Getting from the bottom of the Drakensberg Mountains to the top is not easy. The sheer sided cliff face makes most hiking routes impossible. But this sensational hike to the summit of 3,004m Cathedral Peak can be done as a walk. Just not an easy one.

Considered ‘non-technical’ the return day trip is 19 kilometres, ascends 1600 metres and takes 9 to 10 hours. However it’s not just the length that tricky, the final section up to the summit is a challenging scramble on exposed edges using fixed aids. The rewards are magnificent views and immense self-satisfaction. First-timers should take a guide.

Boulder hop up sheer-sided gorges

As rivers pour over the Drakensberg escarpment, they cut dramatic valleys which narrow into tight canyons. These sheer-sided gorges are a joy to explore.

You can swim in the rivers and pools; boulder hop along the stream bed or simply stare up at the vertical walls. As you head upstream they get tighter, steeper and more challenging, adding to the already strong sense of adventure.

Rainbow Gorge in Cathedral Peak and Tugela Gorge in Royal Natal National Park are two of the finest. But make sure you check the weather conditions before you depart; heavy downpours are a regular afternoon occurrence.

Indulge at the Cathedral Peak Wine Estate

When you have had enough of adventure, or rain is on its way, then the Cathedral Peak Wine Estate is the perfect place for lunch. Out of respect for the region in which the winery is based, their finest wines are named UNESCO 985 – the identification number for the Drakensberg successful UNESCO application in 2000.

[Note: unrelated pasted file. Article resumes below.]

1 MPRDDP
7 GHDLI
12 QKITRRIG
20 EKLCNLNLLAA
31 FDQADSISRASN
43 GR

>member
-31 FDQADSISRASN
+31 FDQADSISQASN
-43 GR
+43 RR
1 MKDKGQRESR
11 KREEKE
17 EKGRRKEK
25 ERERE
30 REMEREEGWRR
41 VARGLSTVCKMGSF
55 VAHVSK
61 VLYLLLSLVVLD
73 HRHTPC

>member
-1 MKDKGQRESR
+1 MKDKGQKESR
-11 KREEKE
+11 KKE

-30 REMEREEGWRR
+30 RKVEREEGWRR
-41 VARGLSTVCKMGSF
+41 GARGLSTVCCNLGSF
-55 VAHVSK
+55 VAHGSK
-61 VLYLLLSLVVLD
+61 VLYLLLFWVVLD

Wine tasting is R10 (€0.50 / $0.56 / £0.45) per glass and can be accompanied with their tasty meat and cheese platter. Try the full-bodied Merlot in the Estate Range or the uniquely South African Pinotage and while away the afternoon looking out over the vineyards backed by the impressive Drakensberg mountains.

Explore millennia old San rock art

South Africa’s original people San (or Bushmen), inhabited the Drakensberg Mountains for thousands of years before practically disappearing in the late 1800s. Fortunately they left behind a fragile legacy: stone-age rock art. There are over 600 rock-art sites and tens of thousands of paintings spread across the region but the finest can be found at Games Pass Shelter near Kamberg, Main Caves near Giants Castle Camp or Battle Cave near Injisuthi. The Didima Rock Art centre in Royal Natal National Park also has an informative museum dedicated to the rise and fall of the San and their art. Our recommendation of the best rock art site to visit is Game Pass Shelter in the Kamberg

Rock art at Game Pass Shelter in the Kamberg Nature Reserve – Central Drakensberg

Ramble the 60 kilometre Giants Cup Trail

If scaling chain ladders, boulder-hopping and steep climbs sounds all a bit too much then consider this excellent multi-day hike, widely considered the best long-distance walk in the Drakensberg. It takes 5 days and covers 60 kilometres. Although it’s long, it’s only moderately difficult.

It starts at the bottom of Sani Pass and winds its way along streams and valleys through the Drakensberg’s dramatic rugged scenery to Bushman’s Nek.

It is the only hutted hike in the Drakensberg. As the accommodation is basic, you’ll need to provide your own bedding and food. It’s cold showers all the way.

The best attractions at Antbear Lodge in the Drakensberg Mountains